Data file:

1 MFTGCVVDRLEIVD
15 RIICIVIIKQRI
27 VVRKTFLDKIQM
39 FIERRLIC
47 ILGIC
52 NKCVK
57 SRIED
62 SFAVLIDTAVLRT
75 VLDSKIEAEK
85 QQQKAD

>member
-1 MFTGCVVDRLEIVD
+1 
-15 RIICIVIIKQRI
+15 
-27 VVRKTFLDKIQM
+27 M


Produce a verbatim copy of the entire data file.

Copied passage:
1 MFTGCVVDRLEIVD
15 RIICIVIIKQRI
27 VVRKTFLDKIQM
39 FIERRLIC
47 ILGIC
52 NKCVK
57 SRIED
62 SFAVLIDTAVLRT
75 VLDSKIEAEK
85 QQQKAD

>member
-1 MFTGCVVDRLEIVD
+1 
-15 RIICIVIIKQRI
+15 
-27 VVRKTFLDKIQM
+27 M